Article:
# Tagged Questions

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### In arbitrary commutative rings, what is the accepted definition of “associates”?

In an integral domain, the following are equivalent: $r \mid s$ and $s \mid r$ $r=us$ for some unit $u$ However in arbitrary commutative rings this is no longer the case; in particular, (2) ...
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### Question about nonisomorphic polynomial rings.

Let $n,k > 1$ be positive integers. Define the reduced polynomial rings : $g^k_n = \Bbb R[X_n]/(G^k_n(X_n))$ where $G^k_n$ is a real polynomial of degree $n$ (that keeps the ring reduced). (k is ...
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### Why are groups “abelian” but rings “commutative”?

I have never seen, in any text, a ring whose multiplication is commutative being called an "abelian ring", even though this would make perfect sense, because this term would necessarily refer to ...
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### History of the terms “prime” and “irreducible” in Ring Theory.

In ring theory, a nonzero, nonunit element $p$ of a integral domain is called irreducible if $p=ab$ implies that exactly one of $a$ and $b$ is a unit, and it's called prime if $p\mid ab$ implies that ...
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### Ring $R$ as $R[x]$-module

My professor mentioned some interesting examples of modules, giving as an example the following two: $R$ as an $R[x]$-module, in which multiplication by $x$ was taken to be evaluation under a fixed ...
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### Terminology regarding property of ideals

Is there a name for a property that only needs to be checked for either prime or maximal ideals in order to show that it holds for all ideals? An example would be being a principal ideal for which ...
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### What is the name for a ring without nilpotent elements?

Let $n,m$ be positive integers. What is the name for a ring $A$ that satisfies the two conditions : $1)$ The ring $A$ is isomorphic to ${\Bbb R}^{n}\times{\Bbb C}^{m}$. $2)$ For every nonzero ...
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### Is there a special name for ring homomorphisms $f : R \rightarrow S$ with $f^*(C(R)) \subseteq C(S)$?

Edit. For some reason, I called the functor $F$ described below a full functor as opposed to a faithful functor. The problem has now been corrected. For any ring $R$, let $C(R)$ denote the center of ...
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Ever since I learned the definition of a ring, I've wondered why the additive group is required to be abelian. What happens if we allow $\langle R, + \rangle$ to be nonabelian as well as $\langle R, ... 3answers 267 views ### Is there a name for this ring-like object? Let$S$be an abelian group under an operation denoted by$+$. Suppose further that$S$is closed under a commutative, associative law of multiplication denoted by$\cdot$. Say that$\cdot$... 1answer 270 views ### What does “quotient-ring” mean? I am reading a paper about rings (http://malaschonok.narod.ru/publ/ma01.ps, page 3). In this paper the term "quotient-ring" appeared. What is a quotient-ring? (Note: The text in the original ... 0answers 32 views ### Terminology: Subrings with the property that an element is invertible iff it is invertible in the larger ring. [duplicate] Possible Duplicate: Is there a term for an “inverse-closed” subring of a ring? This is a question about terminology. Is there a standard name for a subring$A \subset B$that ... 0answers 51 views ### What are 'symmetric (or 'new age') ring structures'? The title says it: what are 'symmetric (or 'new age') ring structures'? The phrase was found in: Frank Quinn, Contributions to a Science of Contemporary Mathematics (Draft October 4, 2011), p 74 ... 1answer 309 views ### Ideals in non-associative rings and the identity$(xy)z=y(zx)$. I have come across this paper. The authors prove that magmas satisfying the identity $$(xy)z=y(zx)\tag1$$ are nearly both associative and commutative. To be precise, they show that in such magmas, ... 1answer 270 views ### What are the rings in which left and right zero divisors coincide called? A unital ring$R$is reversible iff$ab=0\implies ba=0.$This condition implies the following one. If$a\in R$is a left-zero divisor, then$a$is also a right-zero divisor. And the other way ... 2answers 384 views ### What is an element of a rng called which is not the product of any elements? Let$R$be a non-unital ring. Let$F:R\times R\longrightarrow R$be a function given by the formula$F(x,y)=xy.$Let$r\not\in\operatorname{im}(F).$Such elements can exists, for example$2\in ...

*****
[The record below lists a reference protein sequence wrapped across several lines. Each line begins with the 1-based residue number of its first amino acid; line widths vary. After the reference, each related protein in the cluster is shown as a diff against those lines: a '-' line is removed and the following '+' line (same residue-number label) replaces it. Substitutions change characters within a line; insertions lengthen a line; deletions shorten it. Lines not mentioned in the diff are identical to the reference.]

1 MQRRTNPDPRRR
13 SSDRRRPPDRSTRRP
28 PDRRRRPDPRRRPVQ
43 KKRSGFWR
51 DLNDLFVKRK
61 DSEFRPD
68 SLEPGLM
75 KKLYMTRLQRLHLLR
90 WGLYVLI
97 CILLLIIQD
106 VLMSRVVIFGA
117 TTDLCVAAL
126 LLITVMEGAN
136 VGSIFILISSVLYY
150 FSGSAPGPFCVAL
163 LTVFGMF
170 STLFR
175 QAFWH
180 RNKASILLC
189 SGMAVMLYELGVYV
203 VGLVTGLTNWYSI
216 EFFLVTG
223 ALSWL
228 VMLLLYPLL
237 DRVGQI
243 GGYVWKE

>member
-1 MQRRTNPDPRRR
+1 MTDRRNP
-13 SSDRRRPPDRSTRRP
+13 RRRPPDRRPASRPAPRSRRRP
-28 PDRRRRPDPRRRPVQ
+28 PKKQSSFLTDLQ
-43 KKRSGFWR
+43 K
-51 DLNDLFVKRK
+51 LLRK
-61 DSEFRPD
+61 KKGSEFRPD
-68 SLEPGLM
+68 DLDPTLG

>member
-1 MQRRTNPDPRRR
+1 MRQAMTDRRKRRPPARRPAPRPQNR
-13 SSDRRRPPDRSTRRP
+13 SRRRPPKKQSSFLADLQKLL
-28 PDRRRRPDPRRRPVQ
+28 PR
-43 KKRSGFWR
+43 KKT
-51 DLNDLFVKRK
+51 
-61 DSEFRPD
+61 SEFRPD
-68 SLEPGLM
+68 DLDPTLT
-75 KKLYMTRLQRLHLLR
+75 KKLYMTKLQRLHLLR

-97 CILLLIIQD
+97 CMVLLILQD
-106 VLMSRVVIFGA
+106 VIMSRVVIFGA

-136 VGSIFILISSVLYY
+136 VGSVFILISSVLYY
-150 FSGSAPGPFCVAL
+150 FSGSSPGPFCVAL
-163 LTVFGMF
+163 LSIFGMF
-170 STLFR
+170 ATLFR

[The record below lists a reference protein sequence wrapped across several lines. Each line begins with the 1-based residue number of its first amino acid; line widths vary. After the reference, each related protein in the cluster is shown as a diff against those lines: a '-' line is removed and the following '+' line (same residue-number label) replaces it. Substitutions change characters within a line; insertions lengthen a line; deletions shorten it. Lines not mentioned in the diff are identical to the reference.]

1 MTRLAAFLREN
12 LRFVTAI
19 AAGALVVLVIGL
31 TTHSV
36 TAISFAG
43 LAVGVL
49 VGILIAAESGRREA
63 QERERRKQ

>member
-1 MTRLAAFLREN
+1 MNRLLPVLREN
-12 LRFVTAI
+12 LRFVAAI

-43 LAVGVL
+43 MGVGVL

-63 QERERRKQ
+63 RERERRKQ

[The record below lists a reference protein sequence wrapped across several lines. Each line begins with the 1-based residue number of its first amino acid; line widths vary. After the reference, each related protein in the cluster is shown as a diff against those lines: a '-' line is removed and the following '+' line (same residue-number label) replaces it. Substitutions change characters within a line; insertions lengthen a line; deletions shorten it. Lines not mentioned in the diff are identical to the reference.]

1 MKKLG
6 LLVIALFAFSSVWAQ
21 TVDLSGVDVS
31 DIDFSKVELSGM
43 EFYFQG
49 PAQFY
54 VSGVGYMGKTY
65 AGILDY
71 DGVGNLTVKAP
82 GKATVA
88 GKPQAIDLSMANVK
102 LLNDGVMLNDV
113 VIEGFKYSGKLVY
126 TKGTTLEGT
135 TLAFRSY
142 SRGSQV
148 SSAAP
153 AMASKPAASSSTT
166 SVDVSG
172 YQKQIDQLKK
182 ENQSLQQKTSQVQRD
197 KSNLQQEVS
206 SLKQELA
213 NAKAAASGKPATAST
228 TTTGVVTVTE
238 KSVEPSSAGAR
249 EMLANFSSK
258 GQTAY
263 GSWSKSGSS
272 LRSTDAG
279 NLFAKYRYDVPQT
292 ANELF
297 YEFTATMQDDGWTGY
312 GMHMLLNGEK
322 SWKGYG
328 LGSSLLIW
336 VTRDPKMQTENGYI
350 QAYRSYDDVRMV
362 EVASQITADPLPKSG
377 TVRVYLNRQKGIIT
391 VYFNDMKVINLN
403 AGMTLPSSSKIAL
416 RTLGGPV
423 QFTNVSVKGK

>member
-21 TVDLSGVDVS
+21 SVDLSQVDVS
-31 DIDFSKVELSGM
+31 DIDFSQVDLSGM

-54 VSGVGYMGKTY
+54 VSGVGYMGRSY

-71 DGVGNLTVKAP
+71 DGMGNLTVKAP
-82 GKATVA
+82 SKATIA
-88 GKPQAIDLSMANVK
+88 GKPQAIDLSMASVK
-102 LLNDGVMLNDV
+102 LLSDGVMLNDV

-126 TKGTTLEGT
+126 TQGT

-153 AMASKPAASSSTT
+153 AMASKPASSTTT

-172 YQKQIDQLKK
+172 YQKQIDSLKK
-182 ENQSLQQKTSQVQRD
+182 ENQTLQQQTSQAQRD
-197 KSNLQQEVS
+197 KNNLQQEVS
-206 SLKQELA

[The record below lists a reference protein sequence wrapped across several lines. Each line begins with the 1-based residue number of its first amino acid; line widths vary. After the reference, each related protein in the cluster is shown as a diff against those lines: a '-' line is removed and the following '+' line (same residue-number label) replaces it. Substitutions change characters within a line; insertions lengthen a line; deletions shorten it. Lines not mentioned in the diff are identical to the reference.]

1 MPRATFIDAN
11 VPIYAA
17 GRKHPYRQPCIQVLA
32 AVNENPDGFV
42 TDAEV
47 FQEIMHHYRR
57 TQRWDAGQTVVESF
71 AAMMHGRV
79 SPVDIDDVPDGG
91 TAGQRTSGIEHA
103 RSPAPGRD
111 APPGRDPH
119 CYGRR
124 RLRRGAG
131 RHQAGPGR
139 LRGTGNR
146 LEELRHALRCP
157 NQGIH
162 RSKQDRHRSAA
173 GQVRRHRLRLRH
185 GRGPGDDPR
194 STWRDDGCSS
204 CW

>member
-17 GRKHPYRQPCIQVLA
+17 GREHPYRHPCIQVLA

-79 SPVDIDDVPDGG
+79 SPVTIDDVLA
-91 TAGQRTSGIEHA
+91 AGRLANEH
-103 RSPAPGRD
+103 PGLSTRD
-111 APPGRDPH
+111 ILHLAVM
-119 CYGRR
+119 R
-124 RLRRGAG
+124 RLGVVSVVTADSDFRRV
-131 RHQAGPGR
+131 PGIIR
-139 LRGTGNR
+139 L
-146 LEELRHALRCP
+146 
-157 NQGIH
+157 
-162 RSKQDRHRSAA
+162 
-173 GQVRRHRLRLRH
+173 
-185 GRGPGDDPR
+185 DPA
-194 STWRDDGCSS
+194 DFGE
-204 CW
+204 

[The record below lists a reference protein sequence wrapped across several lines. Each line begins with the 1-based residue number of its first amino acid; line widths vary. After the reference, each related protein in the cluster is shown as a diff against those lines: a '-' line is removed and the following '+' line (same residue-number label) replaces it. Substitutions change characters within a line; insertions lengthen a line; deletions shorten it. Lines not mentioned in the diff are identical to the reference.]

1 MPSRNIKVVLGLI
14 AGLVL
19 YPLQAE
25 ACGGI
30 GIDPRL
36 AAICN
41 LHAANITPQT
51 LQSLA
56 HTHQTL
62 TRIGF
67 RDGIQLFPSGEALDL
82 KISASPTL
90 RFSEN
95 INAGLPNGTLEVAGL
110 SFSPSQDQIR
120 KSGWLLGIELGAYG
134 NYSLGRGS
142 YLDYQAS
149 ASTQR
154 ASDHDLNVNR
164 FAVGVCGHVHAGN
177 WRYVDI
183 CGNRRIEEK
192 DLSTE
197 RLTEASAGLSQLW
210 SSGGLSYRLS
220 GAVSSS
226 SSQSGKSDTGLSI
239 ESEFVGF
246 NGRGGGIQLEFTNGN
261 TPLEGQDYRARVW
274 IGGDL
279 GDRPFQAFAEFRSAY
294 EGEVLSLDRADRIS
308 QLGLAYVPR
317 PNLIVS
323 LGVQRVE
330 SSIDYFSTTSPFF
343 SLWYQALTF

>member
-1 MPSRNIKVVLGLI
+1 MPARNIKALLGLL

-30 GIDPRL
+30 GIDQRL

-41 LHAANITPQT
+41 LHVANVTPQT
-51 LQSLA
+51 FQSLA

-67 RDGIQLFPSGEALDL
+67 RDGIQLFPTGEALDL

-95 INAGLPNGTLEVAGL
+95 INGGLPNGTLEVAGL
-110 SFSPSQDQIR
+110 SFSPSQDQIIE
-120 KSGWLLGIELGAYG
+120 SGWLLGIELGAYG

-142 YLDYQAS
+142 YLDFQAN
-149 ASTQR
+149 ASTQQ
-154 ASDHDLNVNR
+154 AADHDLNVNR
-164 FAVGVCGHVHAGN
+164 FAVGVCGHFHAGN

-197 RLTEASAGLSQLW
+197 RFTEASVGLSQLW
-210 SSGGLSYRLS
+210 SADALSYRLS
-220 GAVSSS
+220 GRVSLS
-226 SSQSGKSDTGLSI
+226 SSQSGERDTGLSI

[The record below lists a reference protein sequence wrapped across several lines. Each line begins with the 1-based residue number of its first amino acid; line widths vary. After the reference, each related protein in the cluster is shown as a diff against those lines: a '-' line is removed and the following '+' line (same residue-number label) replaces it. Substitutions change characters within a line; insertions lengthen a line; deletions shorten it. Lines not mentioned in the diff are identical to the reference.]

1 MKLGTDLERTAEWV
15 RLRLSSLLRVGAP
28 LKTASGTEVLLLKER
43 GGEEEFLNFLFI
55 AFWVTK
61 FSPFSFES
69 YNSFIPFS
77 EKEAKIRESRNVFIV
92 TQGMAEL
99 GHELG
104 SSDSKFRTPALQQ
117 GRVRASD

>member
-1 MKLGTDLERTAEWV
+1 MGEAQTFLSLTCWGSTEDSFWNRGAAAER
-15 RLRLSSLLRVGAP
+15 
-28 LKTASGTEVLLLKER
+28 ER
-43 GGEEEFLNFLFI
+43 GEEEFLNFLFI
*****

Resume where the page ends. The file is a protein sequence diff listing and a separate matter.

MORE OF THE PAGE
The characteristic of a ring (with unity, say) is the smallest positive number $n$ such that $$\underbrace{1 + 1 + \cdots + 1}_{n \text{ times}} = 0,$$ provided such an $n$ exists. Otherwise, we ...